The Complicated Perquisites of the 1%

It’s amazing what you can learn from research. Recently, the Brookings Institution took note of the oft-made assertion that the corporate tax rate in the U.S. (at 35%) is too high. The usual response is to point out that 35% may be the statutory rate, but many of our largest and most profitable corporations take advantage of tax breaks that substantially reduce–or even eliminate–federal taxes.

This report, however, looked at a different issue.

Corporations used to be the dominant form in which business was done. Partnerships and other “pass through” entities–so named because the income “passes through” and is taxed as the partners’– were far fewer.  In 1980, only 20.7% of all business income was earned by pass-through entities; in 2011, the share had grown to 54.2%.

So a band of number-crunching economists at the U.S. Treasury and some academic partners, with access to far more data than outside researchers can see, set out to answer two simple questions: Who is getting all this partnership income? And what tax rate do they pay? They offered their answer Thursday in a paper presented at a National Bureau of Economic Research conference in Washington.

The findings are significant. And troubling.

*Pass-through business income is even more concentrated among the richest Americans than traditional corporate profits. “Overall, 69% of pass-through income earned by individuals accrues to the top-1%. Corporate income is similarly concentrated, but other business income (typically considered very concentrated) is substantially less concentrated.

* The average federal income tax rate paid by individuals who report pass-through business income was 19% in 2011. In part, that’s because so much of that income is considered capital gains or dividends, which are taxed at preferential rates.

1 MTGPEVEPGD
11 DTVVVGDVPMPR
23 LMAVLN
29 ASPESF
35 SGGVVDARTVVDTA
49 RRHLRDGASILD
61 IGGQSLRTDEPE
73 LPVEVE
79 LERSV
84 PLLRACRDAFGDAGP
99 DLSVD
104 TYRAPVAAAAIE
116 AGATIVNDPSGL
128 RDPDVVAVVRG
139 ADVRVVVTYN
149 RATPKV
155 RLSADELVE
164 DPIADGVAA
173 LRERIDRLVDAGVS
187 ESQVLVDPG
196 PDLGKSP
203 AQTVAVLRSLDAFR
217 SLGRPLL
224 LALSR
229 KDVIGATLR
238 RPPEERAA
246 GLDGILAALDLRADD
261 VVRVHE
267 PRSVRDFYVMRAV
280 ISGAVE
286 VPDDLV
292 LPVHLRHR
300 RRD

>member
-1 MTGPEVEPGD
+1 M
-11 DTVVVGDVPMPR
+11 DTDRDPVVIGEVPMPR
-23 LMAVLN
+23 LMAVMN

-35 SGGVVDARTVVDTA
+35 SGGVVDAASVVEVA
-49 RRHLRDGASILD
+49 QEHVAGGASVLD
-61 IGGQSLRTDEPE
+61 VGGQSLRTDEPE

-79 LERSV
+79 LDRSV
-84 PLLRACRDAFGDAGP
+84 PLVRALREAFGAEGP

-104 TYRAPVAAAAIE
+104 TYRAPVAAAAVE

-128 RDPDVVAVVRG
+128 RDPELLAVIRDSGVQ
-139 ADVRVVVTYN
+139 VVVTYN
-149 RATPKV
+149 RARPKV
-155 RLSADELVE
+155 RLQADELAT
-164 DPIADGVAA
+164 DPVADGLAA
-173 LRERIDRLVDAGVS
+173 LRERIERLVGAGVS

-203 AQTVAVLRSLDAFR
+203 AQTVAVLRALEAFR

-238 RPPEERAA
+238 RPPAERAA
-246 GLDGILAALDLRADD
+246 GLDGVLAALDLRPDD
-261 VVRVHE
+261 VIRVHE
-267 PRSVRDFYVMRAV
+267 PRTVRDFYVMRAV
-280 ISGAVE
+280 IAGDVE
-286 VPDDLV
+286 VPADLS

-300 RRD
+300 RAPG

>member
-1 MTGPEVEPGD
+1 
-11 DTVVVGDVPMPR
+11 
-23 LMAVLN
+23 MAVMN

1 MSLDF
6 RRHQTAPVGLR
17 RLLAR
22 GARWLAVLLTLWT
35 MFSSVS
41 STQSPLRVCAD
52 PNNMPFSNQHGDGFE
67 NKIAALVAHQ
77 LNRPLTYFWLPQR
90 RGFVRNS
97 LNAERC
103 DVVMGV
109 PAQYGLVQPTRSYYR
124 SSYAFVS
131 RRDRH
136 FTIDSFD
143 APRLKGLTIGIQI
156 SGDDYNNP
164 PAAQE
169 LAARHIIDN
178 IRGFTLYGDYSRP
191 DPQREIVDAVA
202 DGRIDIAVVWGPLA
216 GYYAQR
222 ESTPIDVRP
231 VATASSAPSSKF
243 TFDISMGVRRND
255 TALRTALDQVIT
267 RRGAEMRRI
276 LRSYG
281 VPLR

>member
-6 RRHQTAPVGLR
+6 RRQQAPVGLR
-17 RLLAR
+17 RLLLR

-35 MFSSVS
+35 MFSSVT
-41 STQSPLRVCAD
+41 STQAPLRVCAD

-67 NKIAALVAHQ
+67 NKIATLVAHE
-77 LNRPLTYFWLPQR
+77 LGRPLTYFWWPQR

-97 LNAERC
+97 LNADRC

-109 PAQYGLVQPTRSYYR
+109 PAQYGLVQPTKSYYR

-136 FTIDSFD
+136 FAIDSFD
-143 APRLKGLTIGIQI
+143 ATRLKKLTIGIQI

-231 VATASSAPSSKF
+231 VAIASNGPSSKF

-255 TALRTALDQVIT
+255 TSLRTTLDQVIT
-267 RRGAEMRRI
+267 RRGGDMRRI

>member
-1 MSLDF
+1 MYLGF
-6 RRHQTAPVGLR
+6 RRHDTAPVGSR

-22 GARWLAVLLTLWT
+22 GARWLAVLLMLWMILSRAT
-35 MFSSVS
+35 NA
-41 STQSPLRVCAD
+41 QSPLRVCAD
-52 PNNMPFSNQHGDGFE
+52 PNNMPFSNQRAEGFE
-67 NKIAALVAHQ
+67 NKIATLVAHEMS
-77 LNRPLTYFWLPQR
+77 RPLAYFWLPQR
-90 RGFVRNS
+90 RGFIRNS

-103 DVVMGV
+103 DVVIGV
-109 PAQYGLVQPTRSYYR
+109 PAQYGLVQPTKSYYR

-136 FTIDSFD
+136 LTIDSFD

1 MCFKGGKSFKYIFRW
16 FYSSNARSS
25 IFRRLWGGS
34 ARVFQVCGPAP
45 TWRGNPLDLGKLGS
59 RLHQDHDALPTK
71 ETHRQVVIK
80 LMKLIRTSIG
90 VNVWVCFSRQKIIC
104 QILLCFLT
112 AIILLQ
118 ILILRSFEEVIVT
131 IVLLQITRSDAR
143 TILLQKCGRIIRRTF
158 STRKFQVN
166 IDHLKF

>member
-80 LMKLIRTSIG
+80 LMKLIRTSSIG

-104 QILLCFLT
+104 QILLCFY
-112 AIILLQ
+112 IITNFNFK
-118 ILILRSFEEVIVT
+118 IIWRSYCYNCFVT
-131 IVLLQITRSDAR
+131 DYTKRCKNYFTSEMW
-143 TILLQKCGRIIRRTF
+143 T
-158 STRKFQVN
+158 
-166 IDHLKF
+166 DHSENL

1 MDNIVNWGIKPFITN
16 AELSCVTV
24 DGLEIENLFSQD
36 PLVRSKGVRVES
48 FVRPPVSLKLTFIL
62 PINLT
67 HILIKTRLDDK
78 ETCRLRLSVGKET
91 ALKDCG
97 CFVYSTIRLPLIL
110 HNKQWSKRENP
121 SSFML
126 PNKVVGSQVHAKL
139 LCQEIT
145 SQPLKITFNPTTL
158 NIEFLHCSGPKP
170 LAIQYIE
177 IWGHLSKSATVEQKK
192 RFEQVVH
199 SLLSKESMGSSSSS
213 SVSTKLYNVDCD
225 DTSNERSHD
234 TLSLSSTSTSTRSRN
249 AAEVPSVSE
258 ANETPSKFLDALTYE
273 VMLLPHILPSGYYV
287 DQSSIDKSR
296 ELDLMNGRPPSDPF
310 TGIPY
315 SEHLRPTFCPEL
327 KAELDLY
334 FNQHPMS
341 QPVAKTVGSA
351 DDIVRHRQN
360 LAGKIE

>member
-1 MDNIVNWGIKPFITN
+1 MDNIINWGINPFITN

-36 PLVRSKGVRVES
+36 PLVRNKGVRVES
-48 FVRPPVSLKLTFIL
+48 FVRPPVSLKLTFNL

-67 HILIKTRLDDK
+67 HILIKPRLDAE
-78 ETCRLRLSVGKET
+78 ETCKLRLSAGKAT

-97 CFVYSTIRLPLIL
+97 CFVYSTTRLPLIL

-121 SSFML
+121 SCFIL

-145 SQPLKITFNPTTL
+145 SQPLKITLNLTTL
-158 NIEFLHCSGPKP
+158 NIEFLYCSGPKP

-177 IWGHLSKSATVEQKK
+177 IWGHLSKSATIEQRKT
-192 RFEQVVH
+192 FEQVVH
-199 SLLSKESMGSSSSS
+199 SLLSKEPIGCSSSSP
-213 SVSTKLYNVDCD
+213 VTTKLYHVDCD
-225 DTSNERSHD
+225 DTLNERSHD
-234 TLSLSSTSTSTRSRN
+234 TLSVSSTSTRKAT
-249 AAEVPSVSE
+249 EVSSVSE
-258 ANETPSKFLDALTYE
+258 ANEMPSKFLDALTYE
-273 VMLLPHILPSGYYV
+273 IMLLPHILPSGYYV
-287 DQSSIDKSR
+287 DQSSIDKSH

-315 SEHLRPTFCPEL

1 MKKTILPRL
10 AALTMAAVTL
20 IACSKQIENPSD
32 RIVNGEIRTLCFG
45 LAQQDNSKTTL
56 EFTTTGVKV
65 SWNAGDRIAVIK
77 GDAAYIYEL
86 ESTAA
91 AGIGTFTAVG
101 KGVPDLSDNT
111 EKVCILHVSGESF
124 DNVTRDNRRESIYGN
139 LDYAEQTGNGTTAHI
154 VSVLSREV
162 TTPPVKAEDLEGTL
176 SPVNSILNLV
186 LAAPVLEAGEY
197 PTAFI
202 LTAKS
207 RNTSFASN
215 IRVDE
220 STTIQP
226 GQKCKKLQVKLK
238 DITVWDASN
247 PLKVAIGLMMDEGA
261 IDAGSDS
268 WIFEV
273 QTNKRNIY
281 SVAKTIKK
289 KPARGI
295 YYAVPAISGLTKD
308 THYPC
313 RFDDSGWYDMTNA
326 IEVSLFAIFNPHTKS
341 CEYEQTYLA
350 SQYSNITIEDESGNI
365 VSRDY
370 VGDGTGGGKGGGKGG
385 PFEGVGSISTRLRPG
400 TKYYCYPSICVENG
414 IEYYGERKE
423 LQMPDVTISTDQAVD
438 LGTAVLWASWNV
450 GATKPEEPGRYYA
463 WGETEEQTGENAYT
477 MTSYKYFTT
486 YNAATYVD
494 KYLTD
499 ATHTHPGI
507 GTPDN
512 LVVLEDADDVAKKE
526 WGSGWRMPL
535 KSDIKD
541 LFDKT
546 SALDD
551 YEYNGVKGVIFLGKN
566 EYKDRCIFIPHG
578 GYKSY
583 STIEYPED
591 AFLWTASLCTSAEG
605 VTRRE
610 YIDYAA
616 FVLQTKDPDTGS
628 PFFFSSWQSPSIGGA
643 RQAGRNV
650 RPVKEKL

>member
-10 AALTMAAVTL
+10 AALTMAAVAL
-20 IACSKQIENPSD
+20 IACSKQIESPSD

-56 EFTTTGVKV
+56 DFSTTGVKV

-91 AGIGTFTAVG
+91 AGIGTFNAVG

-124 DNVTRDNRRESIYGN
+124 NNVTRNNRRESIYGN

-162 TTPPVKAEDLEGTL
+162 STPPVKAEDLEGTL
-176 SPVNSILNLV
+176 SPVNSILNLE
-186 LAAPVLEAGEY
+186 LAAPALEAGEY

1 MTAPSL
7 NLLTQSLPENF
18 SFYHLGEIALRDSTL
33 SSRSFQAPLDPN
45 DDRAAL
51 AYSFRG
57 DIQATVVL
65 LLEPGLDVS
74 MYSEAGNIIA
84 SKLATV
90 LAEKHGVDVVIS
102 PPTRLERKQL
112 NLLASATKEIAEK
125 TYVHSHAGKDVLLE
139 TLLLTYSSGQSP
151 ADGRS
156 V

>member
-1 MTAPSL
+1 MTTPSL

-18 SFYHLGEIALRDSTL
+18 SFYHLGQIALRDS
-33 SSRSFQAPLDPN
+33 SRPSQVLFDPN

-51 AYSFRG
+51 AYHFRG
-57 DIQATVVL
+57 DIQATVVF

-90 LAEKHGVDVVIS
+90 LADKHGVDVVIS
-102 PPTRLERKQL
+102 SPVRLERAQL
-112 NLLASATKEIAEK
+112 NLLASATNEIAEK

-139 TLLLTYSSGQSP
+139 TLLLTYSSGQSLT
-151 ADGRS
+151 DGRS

* Across all business entities except for sole proprietorships, the average tax rate of U.S. business income in 2011 was 24.3%, they estimate. That’s lower than is often assumed in debates over corporate tax reform.

* “The migration of business activity out of the C-corporate sector and into the pass-through sector has likely substantially reduced U.S. tax revenue,” the economists conclude. If pass-through activity had remained at the (low) level of the 1980s, then the average tax rate on total U.S. business income in 2011 would have been approximately 28% rather than 24%, and tax revenue would have been at least $100 billion higher.

Who was it who used to say “A billion here, a billion there–pretty soon, you’re talking real money”?


  1. We hear a lot about making America Great Again. So let’s pick a year – say 1955. Individual
    Income Taxes accounted for 7.1% of the GDP, and Corporation Income Tax accounted for 4.4% of the GDP. In 2014 Individual Income Taxes accounted for 8.1% of the GDP, and Corporation Income Tax accounted for 1.9% of the GDP. If you care to read it there is an extensive article on large corporations that have managed to pay no federal income tax.

    Locally, we have our Pacers and Colts playing in stadiums they pay no taxes on. The stadiums through a slight of hand are “owned” by the quasi-public C.I.B. The costs of construction and maintenance are passed on the 99%.

    I recently took a trip to Ohio on I-70. I did not need to see a sign that said welcome to Indiana the rough condition of the road and the numerous patches, broken pavement and potholes told me I was back home in Indiana.

  2. Recently I contacted Senator Coats about reforming our tax code. His idea of reform was to make the code “easier to understand, flatter, and simpler”. The word “fair” never seemed to enter his mind, it certainly did not make it into his e-mail response. I doubt that he, nor any Republican politician for that matter, thinks in that term. When was the last time anyone heard one of them use that word? Having a system that is “fair” is not the goal of Republican leaders nor their minions. What is particularly galling is the canned Republican response to anyone asking for fairness. “They just want another handout. Welfare for the lazy. Entitlements.”